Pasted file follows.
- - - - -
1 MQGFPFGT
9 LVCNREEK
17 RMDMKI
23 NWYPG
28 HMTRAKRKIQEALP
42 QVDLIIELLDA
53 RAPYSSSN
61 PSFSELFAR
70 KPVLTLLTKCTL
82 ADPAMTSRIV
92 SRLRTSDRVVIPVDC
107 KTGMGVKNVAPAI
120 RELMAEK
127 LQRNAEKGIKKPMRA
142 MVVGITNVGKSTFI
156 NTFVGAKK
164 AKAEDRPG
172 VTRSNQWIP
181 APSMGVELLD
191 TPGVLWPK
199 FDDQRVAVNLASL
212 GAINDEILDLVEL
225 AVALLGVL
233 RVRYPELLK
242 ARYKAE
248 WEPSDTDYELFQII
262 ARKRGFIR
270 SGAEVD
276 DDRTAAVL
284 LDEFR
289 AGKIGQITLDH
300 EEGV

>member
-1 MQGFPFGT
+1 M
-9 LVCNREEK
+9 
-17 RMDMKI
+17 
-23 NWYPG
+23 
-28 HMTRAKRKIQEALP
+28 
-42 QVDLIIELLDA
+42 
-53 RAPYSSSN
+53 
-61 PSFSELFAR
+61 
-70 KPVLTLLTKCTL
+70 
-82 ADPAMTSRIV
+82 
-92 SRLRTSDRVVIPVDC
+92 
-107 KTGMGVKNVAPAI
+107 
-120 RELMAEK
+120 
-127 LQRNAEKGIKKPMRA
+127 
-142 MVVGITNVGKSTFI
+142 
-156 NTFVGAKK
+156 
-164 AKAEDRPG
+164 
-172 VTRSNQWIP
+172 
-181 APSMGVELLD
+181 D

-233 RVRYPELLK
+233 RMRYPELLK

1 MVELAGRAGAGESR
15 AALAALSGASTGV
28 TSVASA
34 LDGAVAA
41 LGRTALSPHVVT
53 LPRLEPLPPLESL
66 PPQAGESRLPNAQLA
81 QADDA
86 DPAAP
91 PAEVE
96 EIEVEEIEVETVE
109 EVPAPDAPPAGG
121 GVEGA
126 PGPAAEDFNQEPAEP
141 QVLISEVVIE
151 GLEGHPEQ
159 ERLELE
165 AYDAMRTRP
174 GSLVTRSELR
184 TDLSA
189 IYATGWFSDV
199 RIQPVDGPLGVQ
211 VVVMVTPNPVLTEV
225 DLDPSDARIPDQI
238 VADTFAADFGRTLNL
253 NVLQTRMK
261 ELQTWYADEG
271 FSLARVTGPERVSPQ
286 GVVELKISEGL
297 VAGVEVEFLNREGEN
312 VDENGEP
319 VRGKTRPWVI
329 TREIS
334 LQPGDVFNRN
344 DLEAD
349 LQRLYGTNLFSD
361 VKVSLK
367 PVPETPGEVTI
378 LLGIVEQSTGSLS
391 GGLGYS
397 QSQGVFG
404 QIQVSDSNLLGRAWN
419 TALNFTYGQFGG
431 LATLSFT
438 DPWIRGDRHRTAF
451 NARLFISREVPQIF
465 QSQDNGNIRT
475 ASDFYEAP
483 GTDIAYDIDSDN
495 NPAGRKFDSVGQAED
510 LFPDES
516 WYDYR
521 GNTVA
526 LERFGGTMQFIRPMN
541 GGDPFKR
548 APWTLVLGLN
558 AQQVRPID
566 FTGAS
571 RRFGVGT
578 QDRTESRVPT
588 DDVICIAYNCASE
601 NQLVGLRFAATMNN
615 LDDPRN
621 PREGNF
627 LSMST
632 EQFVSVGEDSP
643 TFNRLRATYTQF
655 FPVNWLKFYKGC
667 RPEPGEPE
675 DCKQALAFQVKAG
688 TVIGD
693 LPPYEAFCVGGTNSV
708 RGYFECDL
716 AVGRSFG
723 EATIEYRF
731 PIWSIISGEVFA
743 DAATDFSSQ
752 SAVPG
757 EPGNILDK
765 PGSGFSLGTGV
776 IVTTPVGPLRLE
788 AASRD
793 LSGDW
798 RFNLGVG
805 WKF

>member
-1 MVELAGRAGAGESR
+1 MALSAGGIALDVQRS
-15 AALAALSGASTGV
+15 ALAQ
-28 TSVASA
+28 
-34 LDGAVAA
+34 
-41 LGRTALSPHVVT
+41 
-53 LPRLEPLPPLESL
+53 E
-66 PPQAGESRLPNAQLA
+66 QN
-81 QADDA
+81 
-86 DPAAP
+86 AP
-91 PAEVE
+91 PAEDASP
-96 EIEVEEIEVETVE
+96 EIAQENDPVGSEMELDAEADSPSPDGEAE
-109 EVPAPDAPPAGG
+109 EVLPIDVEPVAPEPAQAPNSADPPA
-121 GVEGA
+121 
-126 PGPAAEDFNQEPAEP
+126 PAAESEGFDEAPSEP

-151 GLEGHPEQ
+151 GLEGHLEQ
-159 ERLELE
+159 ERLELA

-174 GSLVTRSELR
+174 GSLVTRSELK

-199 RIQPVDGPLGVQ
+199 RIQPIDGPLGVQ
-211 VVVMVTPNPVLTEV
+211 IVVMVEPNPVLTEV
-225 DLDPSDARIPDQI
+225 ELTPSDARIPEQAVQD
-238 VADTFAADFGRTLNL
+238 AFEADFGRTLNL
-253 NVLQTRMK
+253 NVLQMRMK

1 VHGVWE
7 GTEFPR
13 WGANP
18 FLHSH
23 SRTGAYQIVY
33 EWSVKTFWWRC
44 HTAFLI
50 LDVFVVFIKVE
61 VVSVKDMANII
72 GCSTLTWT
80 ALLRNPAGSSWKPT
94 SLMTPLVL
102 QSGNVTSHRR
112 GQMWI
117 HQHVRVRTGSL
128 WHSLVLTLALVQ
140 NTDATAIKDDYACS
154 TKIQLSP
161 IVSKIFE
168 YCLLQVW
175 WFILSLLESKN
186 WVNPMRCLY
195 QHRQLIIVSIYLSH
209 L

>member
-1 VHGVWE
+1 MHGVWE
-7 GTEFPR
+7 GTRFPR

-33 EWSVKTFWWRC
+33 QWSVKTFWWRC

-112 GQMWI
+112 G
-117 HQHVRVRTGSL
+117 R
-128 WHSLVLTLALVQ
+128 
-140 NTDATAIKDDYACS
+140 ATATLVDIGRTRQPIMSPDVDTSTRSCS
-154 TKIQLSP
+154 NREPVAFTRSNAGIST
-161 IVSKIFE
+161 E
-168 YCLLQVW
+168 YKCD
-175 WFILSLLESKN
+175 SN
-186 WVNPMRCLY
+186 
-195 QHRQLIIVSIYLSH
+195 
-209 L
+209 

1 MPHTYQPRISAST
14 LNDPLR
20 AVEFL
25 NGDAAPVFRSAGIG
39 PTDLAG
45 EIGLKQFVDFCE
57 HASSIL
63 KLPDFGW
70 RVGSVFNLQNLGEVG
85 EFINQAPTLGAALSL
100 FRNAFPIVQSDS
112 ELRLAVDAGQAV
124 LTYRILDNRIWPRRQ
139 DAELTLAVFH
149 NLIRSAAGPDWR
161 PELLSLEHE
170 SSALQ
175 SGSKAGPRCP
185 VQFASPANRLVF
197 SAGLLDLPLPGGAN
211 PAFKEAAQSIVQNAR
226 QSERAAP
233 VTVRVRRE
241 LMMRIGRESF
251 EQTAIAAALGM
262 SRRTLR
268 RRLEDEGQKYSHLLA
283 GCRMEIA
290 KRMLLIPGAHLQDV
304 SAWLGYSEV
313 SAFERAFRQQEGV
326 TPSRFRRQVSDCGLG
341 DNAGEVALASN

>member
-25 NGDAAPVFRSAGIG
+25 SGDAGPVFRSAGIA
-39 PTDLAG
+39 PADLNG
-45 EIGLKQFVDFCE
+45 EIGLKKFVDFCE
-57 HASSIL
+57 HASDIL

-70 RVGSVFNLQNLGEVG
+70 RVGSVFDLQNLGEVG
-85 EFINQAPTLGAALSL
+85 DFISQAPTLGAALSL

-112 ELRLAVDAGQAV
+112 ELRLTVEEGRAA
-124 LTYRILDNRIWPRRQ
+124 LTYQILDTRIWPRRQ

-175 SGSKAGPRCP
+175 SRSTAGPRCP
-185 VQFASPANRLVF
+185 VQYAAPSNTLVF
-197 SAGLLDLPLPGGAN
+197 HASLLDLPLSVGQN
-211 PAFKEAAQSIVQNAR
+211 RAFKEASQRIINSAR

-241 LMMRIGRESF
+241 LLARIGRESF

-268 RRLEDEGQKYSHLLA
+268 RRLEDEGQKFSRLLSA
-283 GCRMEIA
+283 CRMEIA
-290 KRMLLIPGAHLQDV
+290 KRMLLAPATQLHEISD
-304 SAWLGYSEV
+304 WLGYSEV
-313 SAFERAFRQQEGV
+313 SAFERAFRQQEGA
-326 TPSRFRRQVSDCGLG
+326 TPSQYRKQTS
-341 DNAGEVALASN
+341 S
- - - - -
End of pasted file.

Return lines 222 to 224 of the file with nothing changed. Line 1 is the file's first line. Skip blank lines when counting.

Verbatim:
161 IVSKIFE
168 YCLLQVW
175 WFILSLLESKN